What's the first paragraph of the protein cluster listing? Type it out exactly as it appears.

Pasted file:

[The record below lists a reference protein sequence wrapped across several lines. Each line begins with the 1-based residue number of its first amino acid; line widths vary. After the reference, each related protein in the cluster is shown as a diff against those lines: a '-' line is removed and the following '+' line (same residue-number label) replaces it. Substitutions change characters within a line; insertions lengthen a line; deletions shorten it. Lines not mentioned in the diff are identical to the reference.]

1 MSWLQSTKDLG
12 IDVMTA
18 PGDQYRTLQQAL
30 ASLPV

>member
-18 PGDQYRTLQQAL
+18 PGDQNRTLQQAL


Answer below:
[The record below lists a reference protein sequence wrapped across several lines. Each line begins with the 1-based residue number of its first amino acid; line widths vary. After the reference, each related protein in the cluster is shown as a diff against those lines: a '-' line is removed and the following '+' line (same residue-number label) replaces it. Substitutions change characters within a line; insertions lengthen a line; deletions shorten it. Lines not mentioned in the diff are identical to the reference.]